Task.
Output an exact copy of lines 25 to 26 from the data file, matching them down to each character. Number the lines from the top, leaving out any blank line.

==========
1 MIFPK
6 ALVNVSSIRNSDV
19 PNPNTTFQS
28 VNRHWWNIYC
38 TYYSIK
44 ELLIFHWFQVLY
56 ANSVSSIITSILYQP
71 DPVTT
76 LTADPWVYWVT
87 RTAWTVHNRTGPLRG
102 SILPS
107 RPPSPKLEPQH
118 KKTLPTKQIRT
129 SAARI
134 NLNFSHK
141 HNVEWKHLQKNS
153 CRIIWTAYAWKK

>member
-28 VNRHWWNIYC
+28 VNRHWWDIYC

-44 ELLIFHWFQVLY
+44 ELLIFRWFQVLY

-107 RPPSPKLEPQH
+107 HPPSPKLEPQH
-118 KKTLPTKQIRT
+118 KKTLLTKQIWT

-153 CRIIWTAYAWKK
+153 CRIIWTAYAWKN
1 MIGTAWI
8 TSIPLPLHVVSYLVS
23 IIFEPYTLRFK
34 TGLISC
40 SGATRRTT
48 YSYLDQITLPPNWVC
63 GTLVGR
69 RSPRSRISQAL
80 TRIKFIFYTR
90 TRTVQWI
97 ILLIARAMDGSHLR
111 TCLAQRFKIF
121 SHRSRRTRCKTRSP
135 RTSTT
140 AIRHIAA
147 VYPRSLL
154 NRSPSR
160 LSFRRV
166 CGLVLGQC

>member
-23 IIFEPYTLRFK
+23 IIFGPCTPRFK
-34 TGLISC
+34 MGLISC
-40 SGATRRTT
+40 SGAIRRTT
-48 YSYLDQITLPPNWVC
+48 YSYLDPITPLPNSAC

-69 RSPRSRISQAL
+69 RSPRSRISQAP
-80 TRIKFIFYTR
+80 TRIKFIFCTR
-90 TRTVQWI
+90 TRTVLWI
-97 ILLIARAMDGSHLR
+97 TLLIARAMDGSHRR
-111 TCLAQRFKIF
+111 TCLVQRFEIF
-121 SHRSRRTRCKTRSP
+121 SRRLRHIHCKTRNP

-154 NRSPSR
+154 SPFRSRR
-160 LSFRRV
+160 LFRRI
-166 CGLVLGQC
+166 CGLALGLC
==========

-118 KKTLPTKQIRT
+118 KKTLLTKQIWT